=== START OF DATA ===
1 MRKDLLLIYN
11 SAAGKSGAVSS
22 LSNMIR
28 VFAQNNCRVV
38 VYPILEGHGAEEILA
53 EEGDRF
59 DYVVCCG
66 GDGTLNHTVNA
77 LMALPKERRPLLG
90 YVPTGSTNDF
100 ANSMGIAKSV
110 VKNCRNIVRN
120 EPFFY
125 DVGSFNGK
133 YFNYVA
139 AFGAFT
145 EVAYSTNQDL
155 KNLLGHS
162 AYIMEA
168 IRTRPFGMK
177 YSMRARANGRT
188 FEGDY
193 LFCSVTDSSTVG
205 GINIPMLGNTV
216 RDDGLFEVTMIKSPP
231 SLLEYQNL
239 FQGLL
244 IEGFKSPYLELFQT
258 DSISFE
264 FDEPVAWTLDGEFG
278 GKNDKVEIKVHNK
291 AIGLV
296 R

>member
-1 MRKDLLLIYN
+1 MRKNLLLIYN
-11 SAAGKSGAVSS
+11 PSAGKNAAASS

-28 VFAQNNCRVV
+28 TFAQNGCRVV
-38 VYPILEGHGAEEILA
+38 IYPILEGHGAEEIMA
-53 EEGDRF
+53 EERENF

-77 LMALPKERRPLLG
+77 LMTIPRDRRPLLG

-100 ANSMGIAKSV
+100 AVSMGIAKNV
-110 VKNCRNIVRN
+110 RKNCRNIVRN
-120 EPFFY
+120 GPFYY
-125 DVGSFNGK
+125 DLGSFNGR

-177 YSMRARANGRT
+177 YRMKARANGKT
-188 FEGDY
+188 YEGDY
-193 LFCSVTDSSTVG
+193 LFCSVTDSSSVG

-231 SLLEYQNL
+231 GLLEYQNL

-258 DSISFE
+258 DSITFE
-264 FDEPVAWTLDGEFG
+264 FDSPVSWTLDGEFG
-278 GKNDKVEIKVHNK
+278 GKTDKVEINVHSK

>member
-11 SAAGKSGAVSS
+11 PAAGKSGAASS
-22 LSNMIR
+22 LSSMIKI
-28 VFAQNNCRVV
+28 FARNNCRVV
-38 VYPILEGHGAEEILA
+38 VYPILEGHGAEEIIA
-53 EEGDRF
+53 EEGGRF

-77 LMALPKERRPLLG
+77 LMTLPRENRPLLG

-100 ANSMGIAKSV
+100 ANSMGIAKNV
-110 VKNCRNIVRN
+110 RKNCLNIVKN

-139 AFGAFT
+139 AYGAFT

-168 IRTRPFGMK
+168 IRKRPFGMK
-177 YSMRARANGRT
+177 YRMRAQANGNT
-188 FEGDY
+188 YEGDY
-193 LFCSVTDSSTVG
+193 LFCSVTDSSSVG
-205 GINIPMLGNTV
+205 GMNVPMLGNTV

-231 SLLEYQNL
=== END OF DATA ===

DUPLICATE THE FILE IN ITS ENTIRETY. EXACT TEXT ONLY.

1 MRKDLLLIYN
11 SAAGKSGAVSS
22 LSNMIR
28 VFAQNNCRVV
38 VYPILEGHGAEEILA
53 EEGDRF
59 DYVVCCG
66 GDGTLNHTVNA
77 LMALPKERRPLLG
90 YVPTGSTNDF
100 ANSMGIAKSV
110 VKNCRNIVRN
120 EPFFY
125 DVGSFNGK
133 YFNYVA
139 AFGAFT
145 EVAYSTNQDL
155 KNLLGHS
162 AYIMEA
168 IRTRPFGMK
177 YSMRARANGRT
188 FEGDY
193 LFCSVTDSSTVG
205 GINIPMLGNTV
216 RDDGLFEVTMIKSPP
231 SLLEYQNL
239 FQGLL
244 IEGFKSPYLELFQT
258 DSISFE
264 FDEPVAWTLDGEFG
278 GKNDKVEIKVHNK
291 AIGLV
296 R

>member
-1 MRKDLLLIYN
+1 MRKNLLLIYN
-11 SAAGKSGAVSS
+11 PSAGKNAAASS

-28 VFAQNNCRVV
+28 TFAQNGCRVV
-38 VYPILEGHGAEEILA
+38 IYPILEGHGAEEIMA
-53 EEGDRF
+53 EERENF

-77 LMALPKERRPLLG
+77 LMTIPRDRRPLLG

-100 ANSMGIAKSV
+100 AVSMGIAKNV
-110 VKNCRNIVRN
+110 RKNCRNIVRN
-120 EPFFY
+120 GPFYY
-125 DVGSFNGK
+125 DLGSFNGR

-177 YSMRARANGRT
+177 YRMKARANGKT
-188 FEGDY
+188 YEGDY
-193 LFCSVTDSSTVG
+193 LFCSVTDSSSVG

-231 SLLEYQNL
+231 GLLEYQNL

-258 DSISFE
+258 DSITFE
-264 FDEPVAWTLDGEFG
+264 FDSPVSWTLDGEFG
-278 GKNDKVEIKVHNK
+278 GKTDKVEINVHSK

>member
-11 SAAGKSGAVSS
+11 PAAGKSGAASS
-22 LSNMIR
+22 LSSMIKI
-28 VFAQNNCRVV
+28 FARNNCRVV
-38 VYPILEGHGAEEILA
+38 VYPILEGHGAEEIIA
-53 EEGDRF
+53 EEGGRF

-77 LMALPKERRPLLG
+77 LMTLPRENRPLLG

-100 ANSMGIAKSV
+100 ANSMGIAKNV
-110 VKNCRNIVRN
+110 RKNCLNIVKN

-139 AFGAFT
+139 AYGAFT

-168 IRTRPFGMK
+168 IRKRPFGMK
-177 YSMRARANGRT
+177 YRMRAQANGNT
-188 FEGDY
+188 YEGDY
-193 LFCSVTDSSTVG
+193 LFCSVTDSSSVG
-205 GINIPMLGNTV
+205 GMNVPMLGNTV

-231 SLLEYQNL